Better know a framework #27: using watch decorator

If you have ever found that you need to observe some property, or an expression of a custom element or a custom attribute, and call a method when the value of that property or expression change, then you probably have looked at something like the ObserverLocator or BindingEngine. This is not always ergonomic, and could result it forgotten subscription. We are trying to evaluate an official API for v2 around this, and thanks to @jods4 for api idea, we’ve got a watch decorator: https://www.npmjs.com/package/aurelia-watch-decorator

Decorate a class:

@watch(abc => abc.counter, (newValue, oldValue, app) => app.log(newValue))
class App {
 
  counter = 0;
 
  log(whatToLog) {
    console.log(whatToLog);
  }
}

Decorate a method:

class App {
 
  counter = 0;
 
  @watch(abc => abc.counter)
  log(whatToLog) {
    console.log(whatToLog);
  }
}

The watch decorator is planned to be a core part of v2, please help discuss & shape the api for this potentially useful decorator.

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Is this intended to be a replacement for the @observable decorator? Or will it complement @observable? Will there be an overview of the functional differences between @watch and @observable and when to apply which?

1 Like

Thanks for the important question, I forgot this.

For v1, the @watch decorator can do everything the @observable decorator can do, in an opposite way. For v2, they will be complementary, there’ some planned new capabilities for the @observable decorator.

2 Likes

Nice. :slight_smile:

I am not sure what you mean with “in an opposite way”. As far as I can see, @watch and @observable have almost the same purpose, but with different functional (and interesting) capabilities.

Furthermore, you also say that @watch will be able to observe expressions. Can it also observe property getters? Will it use a dirty checking observation strategy by default in such cases where such an expression or property getter is dependent on another class member? Will it be possible to combine @watch with @computedFrom to avoid such dirty checking?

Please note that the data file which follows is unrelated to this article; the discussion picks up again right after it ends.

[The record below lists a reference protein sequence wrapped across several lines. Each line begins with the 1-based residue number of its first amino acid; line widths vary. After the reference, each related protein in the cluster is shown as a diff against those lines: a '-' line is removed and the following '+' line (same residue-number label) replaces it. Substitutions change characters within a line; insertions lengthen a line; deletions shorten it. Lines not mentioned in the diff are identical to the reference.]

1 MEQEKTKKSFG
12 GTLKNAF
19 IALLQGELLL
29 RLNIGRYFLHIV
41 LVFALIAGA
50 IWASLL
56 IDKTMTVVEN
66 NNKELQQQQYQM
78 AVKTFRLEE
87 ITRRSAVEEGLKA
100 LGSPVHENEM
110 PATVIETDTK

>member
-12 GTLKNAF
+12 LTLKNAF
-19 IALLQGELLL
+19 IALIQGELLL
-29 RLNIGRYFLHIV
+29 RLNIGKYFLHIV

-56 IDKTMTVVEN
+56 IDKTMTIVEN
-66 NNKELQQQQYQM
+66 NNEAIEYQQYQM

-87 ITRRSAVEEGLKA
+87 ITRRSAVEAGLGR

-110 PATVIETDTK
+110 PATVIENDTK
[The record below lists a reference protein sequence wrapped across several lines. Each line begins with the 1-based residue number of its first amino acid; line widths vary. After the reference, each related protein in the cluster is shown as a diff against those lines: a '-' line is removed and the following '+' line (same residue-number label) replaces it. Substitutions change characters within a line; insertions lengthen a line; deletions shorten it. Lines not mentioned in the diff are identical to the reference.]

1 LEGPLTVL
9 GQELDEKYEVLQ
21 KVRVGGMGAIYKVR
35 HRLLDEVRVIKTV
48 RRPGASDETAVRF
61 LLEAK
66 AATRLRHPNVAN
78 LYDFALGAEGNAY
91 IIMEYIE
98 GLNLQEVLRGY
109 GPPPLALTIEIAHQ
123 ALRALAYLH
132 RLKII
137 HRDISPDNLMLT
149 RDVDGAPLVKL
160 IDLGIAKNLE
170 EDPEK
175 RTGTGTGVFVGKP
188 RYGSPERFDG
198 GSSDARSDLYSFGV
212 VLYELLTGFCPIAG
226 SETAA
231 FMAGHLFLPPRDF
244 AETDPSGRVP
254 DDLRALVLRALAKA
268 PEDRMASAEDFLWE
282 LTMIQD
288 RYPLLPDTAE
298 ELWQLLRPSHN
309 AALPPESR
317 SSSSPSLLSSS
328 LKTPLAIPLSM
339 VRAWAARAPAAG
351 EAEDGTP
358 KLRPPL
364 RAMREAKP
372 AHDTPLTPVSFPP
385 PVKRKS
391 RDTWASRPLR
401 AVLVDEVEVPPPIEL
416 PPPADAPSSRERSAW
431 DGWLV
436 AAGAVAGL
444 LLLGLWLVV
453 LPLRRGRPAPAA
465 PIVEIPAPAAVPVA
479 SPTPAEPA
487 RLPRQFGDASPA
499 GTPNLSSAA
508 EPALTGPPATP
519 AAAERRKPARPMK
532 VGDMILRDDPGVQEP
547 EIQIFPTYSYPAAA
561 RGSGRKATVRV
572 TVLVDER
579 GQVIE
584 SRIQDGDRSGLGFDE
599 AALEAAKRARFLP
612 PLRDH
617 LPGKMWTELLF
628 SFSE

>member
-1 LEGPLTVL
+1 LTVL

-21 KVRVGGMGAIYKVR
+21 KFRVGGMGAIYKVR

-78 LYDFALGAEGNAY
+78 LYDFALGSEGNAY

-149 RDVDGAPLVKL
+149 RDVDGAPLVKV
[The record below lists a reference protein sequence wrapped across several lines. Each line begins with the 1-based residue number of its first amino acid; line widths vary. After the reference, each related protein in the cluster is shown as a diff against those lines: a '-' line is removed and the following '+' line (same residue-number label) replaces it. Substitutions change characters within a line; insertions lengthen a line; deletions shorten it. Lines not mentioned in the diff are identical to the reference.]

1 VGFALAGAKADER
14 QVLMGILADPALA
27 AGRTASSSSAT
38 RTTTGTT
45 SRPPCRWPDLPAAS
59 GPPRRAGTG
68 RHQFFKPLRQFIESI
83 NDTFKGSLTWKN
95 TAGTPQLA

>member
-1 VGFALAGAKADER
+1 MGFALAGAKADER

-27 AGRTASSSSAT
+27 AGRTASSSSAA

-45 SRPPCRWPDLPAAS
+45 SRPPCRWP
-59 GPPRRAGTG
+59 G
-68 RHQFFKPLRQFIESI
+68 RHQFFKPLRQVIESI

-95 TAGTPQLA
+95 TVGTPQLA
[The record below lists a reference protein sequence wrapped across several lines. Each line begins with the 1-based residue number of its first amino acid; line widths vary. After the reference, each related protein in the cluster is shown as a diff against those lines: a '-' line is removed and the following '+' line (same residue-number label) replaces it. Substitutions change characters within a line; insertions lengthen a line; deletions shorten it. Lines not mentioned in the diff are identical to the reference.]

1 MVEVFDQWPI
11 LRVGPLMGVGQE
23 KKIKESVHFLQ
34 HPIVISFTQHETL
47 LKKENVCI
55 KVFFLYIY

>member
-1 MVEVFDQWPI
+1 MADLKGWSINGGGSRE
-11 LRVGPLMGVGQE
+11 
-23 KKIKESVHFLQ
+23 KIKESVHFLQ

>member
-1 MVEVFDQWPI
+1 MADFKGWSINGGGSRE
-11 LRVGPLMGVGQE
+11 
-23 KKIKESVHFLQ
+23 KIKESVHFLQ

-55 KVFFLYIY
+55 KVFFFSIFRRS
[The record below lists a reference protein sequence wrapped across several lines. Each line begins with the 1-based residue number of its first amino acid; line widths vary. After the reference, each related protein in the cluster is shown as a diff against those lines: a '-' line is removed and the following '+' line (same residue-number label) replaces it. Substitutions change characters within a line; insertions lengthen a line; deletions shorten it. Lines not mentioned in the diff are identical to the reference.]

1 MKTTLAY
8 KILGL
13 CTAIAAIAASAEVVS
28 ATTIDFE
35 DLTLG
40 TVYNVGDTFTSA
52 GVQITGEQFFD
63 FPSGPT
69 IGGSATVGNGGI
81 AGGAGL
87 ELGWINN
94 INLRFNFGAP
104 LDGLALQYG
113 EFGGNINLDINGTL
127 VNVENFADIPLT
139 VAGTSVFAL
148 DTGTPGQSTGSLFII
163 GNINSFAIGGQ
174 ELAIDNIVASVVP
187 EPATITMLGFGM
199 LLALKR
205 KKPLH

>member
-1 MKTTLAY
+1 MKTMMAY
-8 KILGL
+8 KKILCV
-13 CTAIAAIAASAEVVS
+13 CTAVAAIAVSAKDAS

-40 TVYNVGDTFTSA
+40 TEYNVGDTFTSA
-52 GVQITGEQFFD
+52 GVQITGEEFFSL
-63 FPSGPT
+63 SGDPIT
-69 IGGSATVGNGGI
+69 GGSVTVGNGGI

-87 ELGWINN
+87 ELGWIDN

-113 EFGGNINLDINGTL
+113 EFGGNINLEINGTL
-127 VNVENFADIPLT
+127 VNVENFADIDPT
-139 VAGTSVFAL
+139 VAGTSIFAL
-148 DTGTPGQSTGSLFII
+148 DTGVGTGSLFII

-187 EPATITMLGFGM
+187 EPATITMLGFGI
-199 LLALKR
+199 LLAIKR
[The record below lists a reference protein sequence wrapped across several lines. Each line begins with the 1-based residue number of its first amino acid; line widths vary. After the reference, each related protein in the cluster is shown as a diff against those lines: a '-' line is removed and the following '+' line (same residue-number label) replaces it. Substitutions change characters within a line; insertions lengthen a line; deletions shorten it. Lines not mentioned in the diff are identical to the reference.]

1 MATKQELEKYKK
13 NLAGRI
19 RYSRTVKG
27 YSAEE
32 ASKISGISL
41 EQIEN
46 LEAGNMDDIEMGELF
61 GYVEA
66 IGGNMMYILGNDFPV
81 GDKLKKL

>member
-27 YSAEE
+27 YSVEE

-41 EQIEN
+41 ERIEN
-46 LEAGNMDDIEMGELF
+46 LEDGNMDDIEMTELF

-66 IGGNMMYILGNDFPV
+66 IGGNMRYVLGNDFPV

2 Likes

With @observable, we decorate a property to observe, and invoke a method
With @watch, we decorate a method, and observe a property
… kind of opposite :stuck_out_tongue:

For @watch, you can decorate multiple times on a method:

class MyClass {
  @watch(o => o.data1)
  @watch(o => o.data2)
  log(newData) {
    console.log(newData);
  }
}

Can it also observe property getters?

It can, but will use different strategies to observe. And as you recognised, If there’s no @computedFrom, it will use dirty-checking strategy. It will also work well with plugin like this https://github.com/bigopon/aurelia-deep-computed

3 Likes

Ah. Yes. Now I see what you mean with “opposite”.

Looks great. :+1:
I will try it out very soon. :slight_smile:

1 Like

Looks great, and I can see the added benefits over decorating the method instead of the property.

One thing that would be nice OOTB is some kind of debouncing mechanism as a parameter, like the debounce and throttle binding behaviors?

2 Likes

Hi @arnederuwe,

Yes, I agree that could be useful in some scenarios. However, I doubt if this new watching/observing functionality is directly related to Aurelia’s binding features. I think these are two separate concerns.

But I guess it would be pretty straightforward to implement some debouncing/throttling functionality yourself as you desire, or simply use a library that already implements such functionality (like Lodash or so).

1 Like

I use https://www.npmjs.com/package/typescript-debounce-decorator on my V1 projects in combination with @observable and it works great

They are indeed 2 separate concerns, but it would help if we could keep the terminology the same IMO

2 Likes

I think this is a great idea.

for big flaw with regular get + computedFrom is:
get logic are only applied if you have something that is bound to it in the view.

but sometimes you want a piece of logic to run and change based on other values.
but you have nothing in particular to be bound to.
(this is not some weird example, I really had this kind of problem in a real app).